Having once worked for a family owned business I was intrigued by the headlines about family firms having happier or more satisfied employees than other forms of enterprise.

When I read more on the research carried out by Stanley Siebert, a professor of labour economics at the University of Birmingham, it seemed to be measuring loyalty – but perhaps loyal employees are happier and more satisfied.

Anyway the survey of 20,00 employees in over 2,000 companies found that 28% of employees strongly agreed that they felt loyal compared with 22% in other organisations and 26% felt they had job security compared with 20% elsewhere.

This is apparently statistically significant. So whilst the figures are higher for family firms it’s still not a very encouraging picture overall is it? And doesn’t it also mean that 62% didn’t feel very loyal and 74% felt they didn’t have job security? 

So the headlines could have read: “Fewer than 1/3 of employees in family firms feel loyal”. And why should this be?

According to the survey staff employed in family firms:

  • have less job security and little protection from redundancies (only 7% of these companies have “no redundancy” policies)
  • work almost a day longer (5.5 hours) each week than employees in the public and private sectors (who average just under 33 hours a week)
  • aren’t paid any more than employees working elsewhere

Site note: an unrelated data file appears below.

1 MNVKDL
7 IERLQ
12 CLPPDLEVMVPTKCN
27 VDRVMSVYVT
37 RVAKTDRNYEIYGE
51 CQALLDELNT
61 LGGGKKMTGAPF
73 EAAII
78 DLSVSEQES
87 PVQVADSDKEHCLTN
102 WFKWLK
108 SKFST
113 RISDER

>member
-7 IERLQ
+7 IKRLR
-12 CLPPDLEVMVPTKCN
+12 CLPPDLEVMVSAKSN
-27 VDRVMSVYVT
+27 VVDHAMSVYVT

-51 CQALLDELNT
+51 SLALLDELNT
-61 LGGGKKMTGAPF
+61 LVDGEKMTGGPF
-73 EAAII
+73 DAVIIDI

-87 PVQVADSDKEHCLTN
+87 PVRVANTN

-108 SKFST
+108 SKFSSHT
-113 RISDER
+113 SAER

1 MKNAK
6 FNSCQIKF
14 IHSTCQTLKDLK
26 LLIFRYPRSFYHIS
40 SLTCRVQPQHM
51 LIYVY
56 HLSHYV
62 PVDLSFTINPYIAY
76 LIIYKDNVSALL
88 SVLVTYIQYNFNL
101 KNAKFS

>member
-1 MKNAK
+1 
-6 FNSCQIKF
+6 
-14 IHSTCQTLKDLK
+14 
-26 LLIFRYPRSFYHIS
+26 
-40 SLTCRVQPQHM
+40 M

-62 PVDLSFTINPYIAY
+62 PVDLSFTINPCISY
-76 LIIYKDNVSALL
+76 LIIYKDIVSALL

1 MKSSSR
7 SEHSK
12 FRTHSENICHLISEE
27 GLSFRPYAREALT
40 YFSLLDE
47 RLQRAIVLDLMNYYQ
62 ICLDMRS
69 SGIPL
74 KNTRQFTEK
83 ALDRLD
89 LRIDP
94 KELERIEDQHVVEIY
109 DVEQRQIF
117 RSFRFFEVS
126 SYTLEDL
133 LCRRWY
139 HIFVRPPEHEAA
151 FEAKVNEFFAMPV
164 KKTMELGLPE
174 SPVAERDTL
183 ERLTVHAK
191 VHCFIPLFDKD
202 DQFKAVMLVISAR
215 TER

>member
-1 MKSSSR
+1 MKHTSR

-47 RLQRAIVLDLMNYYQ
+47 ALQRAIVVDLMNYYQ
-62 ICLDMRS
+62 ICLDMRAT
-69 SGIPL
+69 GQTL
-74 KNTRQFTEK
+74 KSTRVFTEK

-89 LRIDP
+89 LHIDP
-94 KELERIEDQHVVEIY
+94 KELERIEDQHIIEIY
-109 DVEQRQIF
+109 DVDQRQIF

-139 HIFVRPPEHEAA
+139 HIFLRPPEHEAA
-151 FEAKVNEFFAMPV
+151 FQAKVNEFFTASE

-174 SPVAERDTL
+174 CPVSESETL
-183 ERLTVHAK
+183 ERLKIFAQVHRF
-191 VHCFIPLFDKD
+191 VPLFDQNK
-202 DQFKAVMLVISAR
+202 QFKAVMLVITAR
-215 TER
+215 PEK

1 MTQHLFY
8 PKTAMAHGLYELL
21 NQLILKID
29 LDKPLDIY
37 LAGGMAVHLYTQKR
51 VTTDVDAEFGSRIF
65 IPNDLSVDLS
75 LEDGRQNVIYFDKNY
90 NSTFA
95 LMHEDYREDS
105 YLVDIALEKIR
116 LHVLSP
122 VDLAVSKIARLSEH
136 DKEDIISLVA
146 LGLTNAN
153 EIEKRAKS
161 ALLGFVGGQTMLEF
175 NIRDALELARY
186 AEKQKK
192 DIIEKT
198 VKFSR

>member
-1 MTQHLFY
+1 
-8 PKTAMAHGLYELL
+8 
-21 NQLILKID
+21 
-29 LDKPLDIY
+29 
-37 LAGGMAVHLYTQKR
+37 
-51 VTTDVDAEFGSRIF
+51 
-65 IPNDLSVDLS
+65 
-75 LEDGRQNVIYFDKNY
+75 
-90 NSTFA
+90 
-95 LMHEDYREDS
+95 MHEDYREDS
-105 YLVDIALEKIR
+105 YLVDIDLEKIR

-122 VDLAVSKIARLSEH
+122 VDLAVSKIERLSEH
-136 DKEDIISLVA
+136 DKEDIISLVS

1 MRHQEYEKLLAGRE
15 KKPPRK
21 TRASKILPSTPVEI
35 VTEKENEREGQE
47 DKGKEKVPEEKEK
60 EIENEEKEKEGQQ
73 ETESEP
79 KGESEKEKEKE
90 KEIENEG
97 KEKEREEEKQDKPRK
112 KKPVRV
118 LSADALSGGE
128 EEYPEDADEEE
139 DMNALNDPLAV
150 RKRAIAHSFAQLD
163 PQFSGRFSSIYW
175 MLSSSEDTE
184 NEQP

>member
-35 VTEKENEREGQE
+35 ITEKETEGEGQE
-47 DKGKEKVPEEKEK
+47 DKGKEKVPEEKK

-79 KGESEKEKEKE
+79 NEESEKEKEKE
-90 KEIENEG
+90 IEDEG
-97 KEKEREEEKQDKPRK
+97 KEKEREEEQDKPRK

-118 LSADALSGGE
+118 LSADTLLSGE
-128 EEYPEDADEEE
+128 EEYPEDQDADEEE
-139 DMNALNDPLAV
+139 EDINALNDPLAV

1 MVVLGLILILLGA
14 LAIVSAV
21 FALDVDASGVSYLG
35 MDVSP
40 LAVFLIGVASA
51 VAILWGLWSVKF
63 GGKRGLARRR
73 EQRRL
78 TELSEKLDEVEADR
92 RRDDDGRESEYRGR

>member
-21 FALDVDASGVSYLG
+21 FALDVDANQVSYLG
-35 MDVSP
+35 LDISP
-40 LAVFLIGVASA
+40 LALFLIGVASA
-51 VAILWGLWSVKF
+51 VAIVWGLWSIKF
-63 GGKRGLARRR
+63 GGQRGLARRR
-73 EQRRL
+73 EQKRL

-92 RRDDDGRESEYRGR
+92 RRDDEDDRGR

• have no or little Trades Union support (only 3% membership compared with 33% in private sector and 50% in public sector)
  • don’t receive much formal training (it’s mostly on-the-job)

Despite this the report claims that staff in family owned business are proud to say who they work for, feel more valued, are closer to the decision-making, and share the values of the company.

These companies are reported to have inclusive management practices and encourage the expectation of long-term employment (but don’t guarantee it – and job tenure is actually shorter than elsewhere).

Research at Warwick University demonstrated that happy workers are more productive so if companies can get employees better aligned with the company’s goals they will probably get more discretionary effort from them ie they will go the extra mile.

But note these are not your typical SMEs. The report was commissioned by the Unquoted Companies Group which includes companies such as Clarks shoes and JCB. Doubtless these are reputable companies but the group has lobbied parliament in the past opposing the growth of EU employment protection legislation and the working time directive.

Back to the future work-wise

As if it’s not enough that the world of work is increasingly polarised by differences in earnings between the board room and the shop floor, UK managers are now being accused of being lazy and lacking a work ethic.

Ratan Tata, super-rich boss of the Tata Group which owns Corus and Jaguar Land Rover,  says that “in my experience nobody is prepared to go the extra mile, nobody”.

He went on to say that people weren’t happy about being in meetings that went on until 1800 when they had trains to catch and that on Fridays everybody cleared off at 1530. “In India if you are in a crisis you work until midnight. At JLR the worker is willing to do that but the management is not”. According to Tata these things don’t happen in China or Indonesia, Thailand or Singapore.

He then acknowledged that the new management team is different and does call meetings at 1700 (so why make the comments in the first place at a time when Corus is cutting 1,500 jobs in the North-East and a further 1,200 jobs are at risk?). UK managers may no longer claim to be working the longest hours, but it’s not uncommon for UK managers to be working at least 60 hours a week with all the health risks that entails. Most managers I know would love a better work-life balance.